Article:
Sexual cannibalism is also infamous in spiders, think “black widow”, and is probably rather more common in many types of spiders (including some species of Phiddipus) than in mantids. Elsewhere in the animal kingdom sexual cannibalism is quite rare, reported only in amphipods, nudibranchs and copepods. Oh yeah, and humans of course.

Few things fascinate people more than violence or sex (pace MPAA) and when you combine the two you’ve got blockbuster potential. This no doubt accounts for the sensationalized treatment of the subject from the very first accounts.

Placing them in the same jar, the male, in alarm, endeavoured to escape. In a few minutes the female succeeded in grasping him. She first bit off his front tarsus, and consumed the tibia and femur. Next she gnawed out his left eye…it seems to be only by accident that a male ever escapes alive from the embraces of his partner (Howard 1886).

American entomologist Leland Ossian Howard

Sexual cannibalism isn’t just sensational, it’s also scientifically contentious. Zimmer’s article reviews the history of the scientific debate in light of a recent paper by Lelito and Brown in the August issue of American Naturalist. In a follow up blog post, Zimmer examines sexual cannibalism within the broader “Adaptationist/Exaptationist” divide.

The central argument around sexual cannibalism is to what extent sexual cannibalism might actually be adaptive for males. In the “extreme paternal investment” model it’s supposed that offspring may get a big enough boost from a dad-fed mom that males are actually complicit partners in their own death. In the twenty years since this was postulated very little scientific evidence has been found to support willing paternal sacrifice.

Others (most famously Steve Gould in an essay entitled “Only His Wings Remained” 1984) have argued that sexual cannibalism is simply a byproduct of the general voracity of the female, one not particularly troubled by the ethical implications of mariticide.

Will tomorrow’s people be sexual cannibals? Image © Freemantle Media

The fact that sexual cannibalism appears almost exclusively among aggressive generalist predators, often in species with moderate to strong sexual dimorphism, suggests that sexual cannibalism is primarily, exaptive. Furthermore, both spiders and mantids are known to be cannibalistic in other circumstances, eating siblings, un-related juveniles etc. Lelito and Brown report that in the Chinese Mantis (Tenodera aridifolia sinensis), up to 63% of the diet of adult females is made up of male conspecifics.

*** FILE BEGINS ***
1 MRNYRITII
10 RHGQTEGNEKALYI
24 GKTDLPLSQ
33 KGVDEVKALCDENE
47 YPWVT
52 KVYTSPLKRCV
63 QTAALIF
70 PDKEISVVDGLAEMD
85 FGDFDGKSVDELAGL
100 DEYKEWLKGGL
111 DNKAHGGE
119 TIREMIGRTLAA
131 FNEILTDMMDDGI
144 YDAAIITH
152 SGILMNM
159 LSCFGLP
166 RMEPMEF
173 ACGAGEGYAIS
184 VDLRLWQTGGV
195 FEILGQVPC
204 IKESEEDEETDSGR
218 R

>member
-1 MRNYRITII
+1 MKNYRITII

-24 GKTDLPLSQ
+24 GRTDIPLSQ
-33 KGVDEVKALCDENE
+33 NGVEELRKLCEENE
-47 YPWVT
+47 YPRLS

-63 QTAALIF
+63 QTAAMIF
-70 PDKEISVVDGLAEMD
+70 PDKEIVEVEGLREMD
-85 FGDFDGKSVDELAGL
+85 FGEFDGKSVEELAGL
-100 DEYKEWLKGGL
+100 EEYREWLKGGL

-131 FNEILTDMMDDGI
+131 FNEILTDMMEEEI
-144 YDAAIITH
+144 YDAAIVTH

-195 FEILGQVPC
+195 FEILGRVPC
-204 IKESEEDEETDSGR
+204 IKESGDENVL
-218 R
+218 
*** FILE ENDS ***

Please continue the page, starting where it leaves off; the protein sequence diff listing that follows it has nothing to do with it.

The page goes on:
An inherent tendency for females to make lunch out of anything smaller than themselves also sheds light on the complicated courtship practices of spiders and mantids. Males use complicated sensory cues to signal “MATE NOT FOOD” and nimble feet or novel positioning to allow the male to avoid or restrain the pointy parts of the female. The Lelito and Brown study finds that the caution-level and mating behaviors of males are strongly affected by the hunger level of their potential mates.

Safe sex, spider style. Evarcha falcata (left) and the bondage-inclined Xysticus cristatus (right). Originally published in the marvellous The Book of Spiders and Scorpions by Rod Preston-Mafham. Excerpted from PZ Myers’ classic post Spider Kama Sutra.

A few species, notably red-backed spider males who famously “somersault” into the jaws of the female at the climax of the nuptial act, do seem to display a degree of male complicity. However the selective benefit in this case (and others like it) seems to come in the form of extended matings and/or exclusion of rivals, not well nourished mates or offspring.

Zimmer draws the conclusion that sexual cannibalism is a selectively important phenomenon,

But the paper is more Dawkins than Gould. The male mantises have some way of telling how hungry the females are, and take lots of precautions–jumping on from further away, taking longer to dismount, and so on..

I see things rather differently. Evidence for the paternal investment model (the subject of Gould’s original criticism) remains slim. In light of Lelito and Brown and the last 20 years of work on the subject it seems clear that Gould’s skepticism was vindicated. Sexual cannibalism is molded by a suite of complex adaptive and exaptive factors far more intricate than the simple “just-so story” of extreme paternal investment.

In keeping with our new motto (see previous post), this post owes a debt of gratitude to Coturnix, Michele Doughty and Kenwyn Blake Suttle.

Hatch!

1 June 2006

I suppose the mood here at microecos has been rather bleak, what with all the dying memes, processed food, exiled roosters and disappearing Condors. I’m afraid the next episode of D.B. is unlikely to lift spirts much.

So here is a much needed injection of cuteness, courtesy of the Praying Mantis hatch which graced my window last Friday morning (just try to ignore the dying cycad):

The tragic bits have been edited out, and saved for later.